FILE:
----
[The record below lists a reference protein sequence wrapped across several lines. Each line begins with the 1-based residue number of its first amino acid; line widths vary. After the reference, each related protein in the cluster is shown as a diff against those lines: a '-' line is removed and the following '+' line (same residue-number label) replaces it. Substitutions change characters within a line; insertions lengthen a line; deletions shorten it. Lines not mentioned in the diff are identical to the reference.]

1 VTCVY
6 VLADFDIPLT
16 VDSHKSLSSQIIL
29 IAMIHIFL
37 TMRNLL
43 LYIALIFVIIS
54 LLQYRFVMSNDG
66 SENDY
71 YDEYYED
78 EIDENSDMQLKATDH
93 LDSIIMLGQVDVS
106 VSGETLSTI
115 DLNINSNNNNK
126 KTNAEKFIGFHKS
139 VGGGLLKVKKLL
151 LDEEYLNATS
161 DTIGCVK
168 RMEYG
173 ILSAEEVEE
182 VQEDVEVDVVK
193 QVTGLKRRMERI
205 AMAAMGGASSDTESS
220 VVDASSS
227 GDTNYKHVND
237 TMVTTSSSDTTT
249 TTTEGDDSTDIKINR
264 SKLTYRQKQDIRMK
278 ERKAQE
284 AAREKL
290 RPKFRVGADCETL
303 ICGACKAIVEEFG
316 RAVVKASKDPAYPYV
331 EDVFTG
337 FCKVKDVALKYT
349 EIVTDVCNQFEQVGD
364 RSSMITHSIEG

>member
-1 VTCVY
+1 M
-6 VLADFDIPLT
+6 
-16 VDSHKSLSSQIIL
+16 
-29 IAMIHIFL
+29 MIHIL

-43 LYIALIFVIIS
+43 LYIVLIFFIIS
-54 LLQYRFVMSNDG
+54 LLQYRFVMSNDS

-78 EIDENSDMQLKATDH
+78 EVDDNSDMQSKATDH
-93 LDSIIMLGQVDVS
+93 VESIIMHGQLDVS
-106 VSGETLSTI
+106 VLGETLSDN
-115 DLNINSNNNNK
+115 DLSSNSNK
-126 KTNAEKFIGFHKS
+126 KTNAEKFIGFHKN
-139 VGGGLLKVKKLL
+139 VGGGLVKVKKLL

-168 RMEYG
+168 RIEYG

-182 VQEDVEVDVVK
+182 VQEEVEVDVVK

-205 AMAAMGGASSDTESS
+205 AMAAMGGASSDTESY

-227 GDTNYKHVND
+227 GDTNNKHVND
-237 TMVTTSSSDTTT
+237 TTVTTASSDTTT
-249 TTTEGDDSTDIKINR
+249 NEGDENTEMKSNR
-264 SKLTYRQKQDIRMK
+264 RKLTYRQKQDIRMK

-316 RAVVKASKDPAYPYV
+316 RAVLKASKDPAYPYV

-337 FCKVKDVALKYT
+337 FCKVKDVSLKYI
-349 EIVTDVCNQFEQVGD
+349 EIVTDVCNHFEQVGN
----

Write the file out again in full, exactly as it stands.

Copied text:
[The record below lists a reference protein sequence wrapped across several lines. Each line begins with the 1-based residue number of its first amino acid; line widths vary. After the reference, each related protein in the cluster is shown as a diff against those lines: a '-' line is removed and the following '+' line (same residue-number label) replaces it. Substitutions change characters within a line; insertions lengthen a line; deletions shorten it. Lines not mentioned in the diff are identical to the reference.]

1 VTCVY
6 VLADFDIPLT
16 VDSHKSLSSQIIL
29 IAMIHIFL
37 TMRNLL
43 LYIALIFVIIS
54 LLQYRFVMSNDG
66 SENDY
71 YDEYYED
78 EIDENSDMQLKATDH
93 LDSIIMLGQVDVS
106 VSGETLSTI
115 DLNINSNNNNK
126 KTNAEKFIGFHKS
139 VGGGLLKVKKLL
151 LDEEYLNATS
161 DTIGCVK
168 RMEYG
173 ILSAEEVEE
182 VQEDVEVDVVK
193 QVTGLKRRMERI
205 AMAAMGGASSDTESS
220 VVDASSS
227 GDTNYKHVND
237 TMVTTSSSDTTT
249 TTTEGDDSTDIKINR
264 SKLTYRQKQDIRMK
278 ERKAQE
284 AAREKL
290 RPKFRVGADCETL
303 ICGACKAIVEEFG
316 RAVVKASKDPAYPYV
331 EDVFTG
337 FCKVKDVALKYT
349 EIVTDVCNQFEQVGD
364 RSSMITHSIEG

>member
-1 VTCVY
+1 M
-6 VLADFDIPLT
+6 
-16 VDSHKSLSSQIIL
+16 
-29 IAMIHIFL
+29 MIHIL

-43 LYIALIFVIIS
+43 LYIVLIFFIIS
-54 LLQYRFVMSNDG
+54 LLQYRFVMSNDS

-78 EIDENSDMQLKATDH
+78 EVDDNSDMQSKATDH
-93 LDSIIMLGQVDVS
+93 VESIIMHGQLDVS
-106 VSGETLSTI
+106 VLGETLSDN
-115 DLNINSNNNNK
+115 DLSSNSNK
-126 KTNAEKFIGFHKS
+126 KTNAEKFIGFHKN
-139 VGGGLLKVKKLL
+139 VGGGLVKVKKLL

-168 RMEYG
+168 RIEYG

-182 VQEDVEVDVVK
+182 VQEEVEVDVVK

-205 AMAAMGGASSDTESS
+205 AMAAMGGASSDTESY

-227 GDTNYKHVND
+227 GDTNNKHVND
-237 TMVTTSSSDTTT
+237 TTVTTASSDTTT
-249 TTTEGDDSTDIKINR
+249 NEGDENTEMKSNR
-264 SKLTYRQKQDIRMK
+264 RKLTYRQKQDIRMK

-316 RAVVKASKDPAYPYV
+316 RAVLKASKDPAYPYV

-337 FCKVKDVALKYT
+337 FCKVKDVSLKYI
-349 EIVTDVCNQFEQVGD
+349 EIVTDVCNHFEQVGN